Other bills seek to expand state-designated wildland areas and continue a push to ensure emergency personnel can communicate on the same radio system.
Aides confirmed that O’Malley’s top priority will be the passage of legislation raising the minimum wage in Maryland for the first time since 2006. While there is widespread support among Democrats for an increase above $7.25 per hour, lawmakers have yet to coalesce around a plan.
“We’re going to forge consensus and increase the minimum wage — when workers earn more money, businesses will have more customers, and we’ll grow Maryland’s economy from the middle out.” O’Malley said.
O’Malley’s plan would raise the minimum wage to $10.10 an hour by 2016 and index the minimum wage to inflation beginning in 2017. The proposal would also will require that tipped employees are paid a cash wage of at least 70 percent of the state’s minimum wage.
Senate President Thomas V. Mike Miller Jr. (D-Calvert) told reporters last week that he thinks it will be difficult to pass the plan in his chamber and suggested a solution might be different minimums in different regions of the state.
The issue has been complicated by recent legislation passed by Montgomery and Prince George’s counties to raise the minimum wage in those jurisdictions to $11.50 an hour by 2017.
O’Malley said Monday that Lt. Gov. Anthony G. Brown (D) will take the lead on pushing three bills related to domestic violence.
The first alters the standard of proof for a final protective order from “clear and convincing evidence” to a “preponderance of the evidence” standard. Maryland is the only state that has the stricter standard, O’Malley said.
The second bill requires a court to issue a permanent final protective order against someone who is convicted and sentenced to serve at least five years for certain acts of abuse. Under current law, the standard requires the sentence to have been served.
The third bill increases the penalties for certain crimes of violence committed in front of a child. The latter is also a priority this session for Attorney General Douglas F. Gansler (D), a rival of Brown’s in this year’s Democratic primary for governor.
O’Malley’s package also includes another priority for Brown: the launch of a universal pre-kindergarten program that Brown has touted on the campaign trail.
O’Malley’s bill establishes the first step in a multi-year process, a competitive pre-kindergarten expansion grant program that would allow local jurisdictions to apply for additional funds to expand and supplement existing pre-K programs. O’Malley has also included $4.3 million in his budget to fund the program, which he says will support half-day or full-day pre-kindergarten programs for about 1,600 children.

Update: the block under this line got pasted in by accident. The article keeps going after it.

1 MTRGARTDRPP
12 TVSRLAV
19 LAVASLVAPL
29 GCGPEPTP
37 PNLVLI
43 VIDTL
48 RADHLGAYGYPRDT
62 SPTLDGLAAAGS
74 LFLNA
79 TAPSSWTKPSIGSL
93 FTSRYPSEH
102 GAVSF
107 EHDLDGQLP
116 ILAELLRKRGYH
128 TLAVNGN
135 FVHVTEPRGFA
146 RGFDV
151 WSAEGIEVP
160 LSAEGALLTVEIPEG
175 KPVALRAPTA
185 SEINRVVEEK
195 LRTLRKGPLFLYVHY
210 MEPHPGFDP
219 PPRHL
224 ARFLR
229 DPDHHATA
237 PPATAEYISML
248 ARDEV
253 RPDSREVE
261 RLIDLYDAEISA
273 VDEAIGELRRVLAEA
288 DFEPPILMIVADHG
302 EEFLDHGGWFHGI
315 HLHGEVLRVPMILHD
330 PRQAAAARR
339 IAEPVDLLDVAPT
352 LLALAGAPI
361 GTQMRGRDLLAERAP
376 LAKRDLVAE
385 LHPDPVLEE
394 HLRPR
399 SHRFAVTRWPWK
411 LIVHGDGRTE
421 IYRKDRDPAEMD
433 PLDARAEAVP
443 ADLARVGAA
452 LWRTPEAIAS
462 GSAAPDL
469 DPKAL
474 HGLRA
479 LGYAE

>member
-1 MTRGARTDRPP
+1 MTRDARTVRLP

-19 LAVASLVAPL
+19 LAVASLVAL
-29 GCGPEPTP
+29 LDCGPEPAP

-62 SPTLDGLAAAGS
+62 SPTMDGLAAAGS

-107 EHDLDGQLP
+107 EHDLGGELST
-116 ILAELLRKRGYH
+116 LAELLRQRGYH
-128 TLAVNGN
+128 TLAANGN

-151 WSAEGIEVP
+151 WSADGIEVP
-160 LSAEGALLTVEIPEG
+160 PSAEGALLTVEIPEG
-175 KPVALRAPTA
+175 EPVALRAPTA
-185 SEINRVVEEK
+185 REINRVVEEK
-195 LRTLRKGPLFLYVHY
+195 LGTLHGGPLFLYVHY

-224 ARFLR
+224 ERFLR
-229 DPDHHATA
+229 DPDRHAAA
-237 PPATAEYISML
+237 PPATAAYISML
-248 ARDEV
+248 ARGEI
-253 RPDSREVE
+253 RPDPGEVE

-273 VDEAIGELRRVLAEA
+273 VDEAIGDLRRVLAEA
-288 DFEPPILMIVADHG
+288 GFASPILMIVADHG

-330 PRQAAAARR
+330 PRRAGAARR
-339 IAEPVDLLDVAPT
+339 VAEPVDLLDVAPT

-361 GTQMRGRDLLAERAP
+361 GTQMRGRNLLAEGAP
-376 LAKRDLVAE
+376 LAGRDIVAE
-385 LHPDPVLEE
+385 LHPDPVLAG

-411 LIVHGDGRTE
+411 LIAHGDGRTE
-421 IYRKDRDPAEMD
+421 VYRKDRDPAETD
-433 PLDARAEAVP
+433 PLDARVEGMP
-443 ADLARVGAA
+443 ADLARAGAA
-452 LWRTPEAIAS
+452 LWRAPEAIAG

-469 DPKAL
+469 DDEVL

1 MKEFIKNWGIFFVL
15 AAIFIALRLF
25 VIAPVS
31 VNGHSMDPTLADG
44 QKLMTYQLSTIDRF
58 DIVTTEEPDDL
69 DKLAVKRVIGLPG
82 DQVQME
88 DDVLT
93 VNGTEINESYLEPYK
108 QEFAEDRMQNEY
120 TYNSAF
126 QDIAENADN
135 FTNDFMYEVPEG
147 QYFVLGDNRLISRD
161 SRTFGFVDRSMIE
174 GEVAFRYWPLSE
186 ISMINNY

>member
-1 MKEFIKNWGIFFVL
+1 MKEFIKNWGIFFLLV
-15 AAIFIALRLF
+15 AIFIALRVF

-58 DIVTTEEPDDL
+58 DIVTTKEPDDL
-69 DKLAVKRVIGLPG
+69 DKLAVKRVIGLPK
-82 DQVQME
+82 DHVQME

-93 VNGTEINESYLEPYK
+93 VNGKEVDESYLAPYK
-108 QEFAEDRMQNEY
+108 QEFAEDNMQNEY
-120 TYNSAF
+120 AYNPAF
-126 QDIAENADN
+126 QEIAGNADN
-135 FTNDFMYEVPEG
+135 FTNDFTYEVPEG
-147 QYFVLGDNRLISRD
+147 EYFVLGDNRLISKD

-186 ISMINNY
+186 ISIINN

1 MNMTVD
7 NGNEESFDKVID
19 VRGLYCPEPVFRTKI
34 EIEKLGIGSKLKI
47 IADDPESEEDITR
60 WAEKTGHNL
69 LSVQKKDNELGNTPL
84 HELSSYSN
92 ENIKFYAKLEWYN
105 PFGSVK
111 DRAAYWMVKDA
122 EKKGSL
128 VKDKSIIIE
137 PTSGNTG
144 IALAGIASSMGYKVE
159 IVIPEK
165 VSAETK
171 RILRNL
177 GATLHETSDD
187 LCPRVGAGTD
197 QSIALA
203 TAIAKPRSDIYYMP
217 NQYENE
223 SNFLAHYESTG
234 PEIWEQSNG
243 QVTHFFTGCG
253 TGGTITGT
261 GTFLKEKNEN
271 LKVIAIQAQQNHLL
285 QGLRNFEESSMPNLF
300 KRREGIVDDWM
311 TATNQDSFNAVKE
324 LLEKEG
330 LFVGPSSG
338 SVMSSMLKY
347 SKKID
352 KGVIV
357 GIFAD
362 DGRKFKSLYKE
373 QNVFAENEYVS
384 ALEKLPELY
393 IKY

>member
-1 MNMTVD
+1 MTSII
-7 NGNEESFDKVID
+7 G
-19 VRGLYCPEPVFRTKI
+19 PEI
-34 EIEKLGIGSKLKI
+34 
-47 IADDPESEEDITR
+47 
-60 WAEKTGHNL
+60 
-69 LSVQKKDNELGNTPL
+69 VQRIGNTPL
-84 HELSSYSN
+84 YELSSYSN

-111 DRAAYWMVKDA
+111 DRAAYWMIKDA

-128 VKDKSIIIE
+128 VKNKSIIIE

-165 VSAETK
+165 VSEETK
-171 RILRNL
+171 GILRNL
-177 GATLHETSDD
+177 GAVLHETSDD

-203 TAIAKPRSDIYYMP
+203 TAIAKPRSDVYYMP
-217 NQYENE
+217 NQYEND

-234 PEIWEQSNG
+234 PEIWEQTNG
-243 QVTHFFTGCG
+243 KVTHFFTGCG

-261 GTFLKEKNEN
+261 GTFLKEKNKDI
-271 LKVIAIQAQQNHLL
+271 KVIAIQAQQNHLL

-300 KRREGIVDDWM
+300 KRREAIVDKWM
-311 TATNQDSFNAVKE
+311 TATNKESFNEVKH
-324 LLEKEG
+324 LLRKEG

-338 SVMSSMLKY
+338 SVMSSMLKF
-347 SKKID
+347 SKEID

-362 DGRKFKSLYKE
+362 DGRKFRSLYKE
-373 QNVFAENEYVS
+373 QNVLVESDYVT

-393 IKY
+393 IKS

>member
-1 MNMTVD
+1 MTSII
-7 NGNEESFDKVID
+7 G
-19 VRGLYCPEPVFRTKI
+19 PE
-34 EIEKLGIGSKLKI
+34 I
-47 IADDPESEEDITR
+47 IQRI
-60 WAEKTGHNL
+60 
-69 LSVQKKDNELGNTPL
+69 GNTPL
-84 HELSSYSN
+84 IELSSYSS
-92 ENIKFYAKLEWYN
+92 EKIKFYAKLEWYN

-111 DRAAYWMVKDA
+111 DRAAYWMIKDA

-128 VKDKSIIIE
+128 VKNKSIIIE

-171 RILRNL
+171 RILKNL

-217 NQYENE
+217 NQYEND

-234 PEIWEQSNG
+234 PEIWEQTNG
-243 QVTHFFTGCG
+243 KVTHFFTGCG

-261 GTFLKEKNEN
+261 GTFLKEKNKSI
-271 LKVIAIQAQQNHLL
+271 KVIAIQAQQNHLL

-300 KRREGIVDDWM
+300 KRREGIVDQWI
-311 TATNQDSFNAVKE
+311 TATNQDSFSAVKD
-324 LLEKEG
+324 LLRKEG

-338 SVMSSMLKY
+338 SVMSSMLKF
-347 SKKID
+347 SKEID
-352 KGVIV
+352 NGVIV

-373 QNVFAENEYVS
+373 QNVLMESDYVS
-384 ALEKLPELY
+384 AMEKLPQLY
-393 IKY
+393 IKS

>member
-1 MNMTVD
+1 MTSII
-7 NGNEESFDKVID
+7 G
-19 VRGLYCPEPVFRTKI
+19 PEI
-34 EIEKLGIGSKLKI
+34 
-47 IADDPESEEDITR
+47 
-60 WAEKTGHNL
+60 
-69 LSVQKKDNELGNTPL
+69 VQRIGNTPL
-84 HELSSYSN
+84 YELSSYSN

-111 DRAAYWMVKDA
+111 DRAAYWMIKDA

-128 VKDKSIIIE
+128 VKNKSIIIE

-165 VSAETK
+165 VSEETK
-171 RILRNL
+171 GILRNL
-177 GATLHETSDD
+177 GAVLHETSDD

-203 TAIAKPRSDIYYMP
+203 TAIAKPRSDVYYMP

Gansler and a third Democratic candidate for governor, Del. Heather R. Mizeur (D-Montgomery), are also pushing pre-K programs as part of their campaigns.
Also among the new initiatives announced by O’Malley: legislation that would designate new wildland areas in state parks and forests and in wildlife management areas. If fully implemented, Maryland would have 38 wildland areas totaling more than 65,000 acres, according to O’Malley’s office.
The governor is also seeking to build upon an initiative he launched in 2008 to strengthen public safety radio communications throughout Maryland. Among other things, the legislation creates a board to oversee implementation of the program.
O’Malley’s legislative package also includes two health-care bills that have previously received a good deal of attention.
One would allow Maryland to cap hospital spending and set prices — and, if all goes as planned, cut $330 million in federal spending.
The other would expand enrollment in the state-run Maryland Health Insurance Plan, a decade-old program that normally covers high-risk individuals who had trouble getting coverage elsewhere. The expansion would allow a short-term bridge for people who have sought health insurance through the state’s glitch-ridden exchange but have been unable to obtain it.
O’Malley has also previously announced his administration will back several bills meant to address the scandal that emerged last year at a state-run Baltimore jail.
Those bills would stiffen penalties on smuggling cellphones into jails and prisons, expand use of polygraphs to prison personnel and roll back some provisions in a Correctional Officers Bill of Rights’ that should make it easier to take disciplinary action against guards who conspire with inmates.
Sarah Kliff and Jenna Johnson contributed to this report.